A Hong Kong Stock Exchange (HKEX) spokesperson has called Bitmain’s alleged hesitation around a purported initial public offering (IPO) “rumors,” in an email to Cointelegraph Dec. 17. When asked for verification and details on the crypto mining firm’s IPO status, the spokesperson responded that “HKEX does not comment on rumors.”
Blockchain and crypto media had previously reported that the exchange was “hesitant” to host its IPO because of market conditions surrounding the overall crypto mining business. Anonymous sources have reportedly claimed that “the exchange is very hesitant to actually approve these Bitcoin (BTC) mining companies because the industry is so volatile. There’s a real risk that they could just not exist anymore in a year or two.”
The slump in crypto markets that followed 2017’s record highs has been difficult to bear for many crypto mining firms. Some have reportedly begun selling off mining equipment that reached its “shutdown price” by the kilogram. Citing market conditions, Bitmain has closed its Israel-based development center and dismissed local employees.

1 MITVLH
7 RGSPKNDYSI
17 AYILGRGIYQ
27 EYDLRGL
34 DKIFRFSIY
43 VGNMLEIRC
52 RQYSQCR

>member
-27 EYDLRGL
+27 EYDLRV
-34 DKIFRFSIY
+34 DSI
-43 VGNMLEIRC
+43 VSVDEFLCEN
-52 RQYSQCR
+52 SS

The potential Bitmain IPO has been the subject of some controversy and confusion over the course of the past few months. Several companies that were purported to be investors in the firm’s pre-IPO have stated that they are not involved.
“We’ve seen commentary about an IPO involving a cryptocurrency company, Bitmain. Temasek is not an investor in Bitmain, and has never had discussions with, or an investment in Bitmain. News reports about our involvement in their IPO are false.”
In August, Henry Yu, a Hong Kong lawyer and legal expert, told Cointelegraph that a Bitmain investor deck in Chinese used vague and misleading wording when listing investors ahead of its rumored IPO. In the Bitmain pre-IPO investor deck acquired by Cointelegraph, DST Global is listed as an investor, with claims that the investment was “recently completed.”
In November news broke that Bitmain is facing a $5 million class-action lawsuit for allegedly mining cryptocurrency for its own benefit on its customers’ devices. Gor Gevorkyan, the lead plaintiff, suggested that the lengthy “initialization” process of the ASICs sold by Bitmain has the hardware mining at full power at users’ expense.
Additional reporting by Adrian Zmudzinski